Whom do you side with?
The NFL and the NFL Players Association agreed late Thursday afternoon to extend labor negotiations through Friday, a 24-hour extension. The news was first reported by the NFL Network's Kara Henderson.
"We just know right now that we granted a 24-hour extension," said Indianapolis Colts center Jeff Saturday, a member of the NFL Players Association's executive committee.
A 24-hour extension was only expected if the owners' proposal to the players Thursday was deemed good enough to possibly see an agreement down the road.
"For all our fans who dig our game, we appreciate your patience as we work through this. We are going to keep working. We want to play football," said DeMaurice Smith, NFLPA executive director after meetings on Thursday afternoon.
While fans should not necessarily expect an agreement by Friday, it's always been said that without a ticking clock, nothing would get done by both parties.
Unless there is an agreement in place by tomorrow, the players will likely submit decertification paperwork to the National Labor Board, in efforts to block the owner's lockout attempts. Instead of the union representing the players, the players would be taking their chances in the court of law. ESPN's John Clayton is reporting that Tom Brady, Drew Brees, Peyton Manning, and Logan Mankins have agreed to be named plaintiffs on the antitrust suit the players would file. There would be nine plaintiffs on the lawsuit.
The NFL makes nearly $9 billion in revenue each season. The owners would like to see in their new agreement $2 billion off the top put into a pool for costs like stadium construction and business operations. This would double what they currently take before handing out money to the players.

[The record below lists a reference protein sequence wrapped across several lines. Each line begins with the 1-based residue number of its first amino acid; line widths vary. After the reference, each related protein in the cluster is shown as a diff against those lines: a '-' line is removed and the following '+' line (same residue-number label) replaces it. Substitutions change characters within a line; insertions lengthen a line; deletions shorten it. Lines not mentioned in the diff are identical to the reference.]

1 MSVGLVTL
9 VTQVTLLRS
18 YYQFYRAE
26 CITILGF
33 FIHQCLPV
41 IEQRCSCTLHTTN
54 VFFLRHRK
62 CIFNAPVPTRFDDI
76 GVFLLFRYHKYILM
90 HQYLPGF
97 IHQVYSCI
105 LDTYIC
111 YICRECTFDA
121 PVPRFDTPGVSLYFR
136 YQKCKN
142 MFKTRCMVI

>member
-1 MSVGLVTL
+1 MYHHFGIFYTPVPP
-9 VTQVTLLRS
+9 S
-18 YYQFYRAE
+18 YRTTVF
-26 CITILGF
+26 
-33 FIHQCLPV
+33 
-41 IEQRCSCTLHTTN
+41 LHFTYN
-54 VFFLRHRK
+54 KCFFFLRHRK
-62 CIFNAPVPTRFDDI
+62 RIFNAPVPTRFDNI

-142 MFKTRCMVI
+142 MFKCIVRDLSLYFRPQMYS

“For an industry that's making 9 billion dollars a year in revenue, they can figure out how to divide it up in a sensible way, and be true to their fans who are the ones who obviously allow for all the money that they're making so my expectation and hope is that they will resolve it without me intervening because it turns out I've got a lot of other stuff to do," said President Obama on Thursday afternoon from Washington.
Among the other significant topic being talked about between the two sides is a rookie wage scale; the owners' push to expand the regular season from 16 games to 18 while reducing the preseason by two games; and benefits for retired players.
The NFL has not had a work stoppage since 1987.
"We're working hard," said NFL Commissioner Roger Goodell.
Also on hand for the NFL were Pash, outside counsel Bob Batterman, New York Giants owner John Mara, Green Bay Packers president Mark Murphy, Washington Redskins general manager Bruce Allen and several other league executives. Mara and Murphy are members of the league's labor committee, which has the authority to call for a lockout if a new agreement isn't reached.
"We'll stay at it as long as it takes," Pash said.
They'll be staying at least into Friday, though a deal isn't done. Washington Redskins player rep Vonnie Holliday told the AP that the two sides are "still apart" on a pact to replace the current CBA.
"I don't see how we can be that close right now unless somebody is going to pull a rabbit out of the hat; I just don't see it," he said
***Parts of this report came from the Associated Press***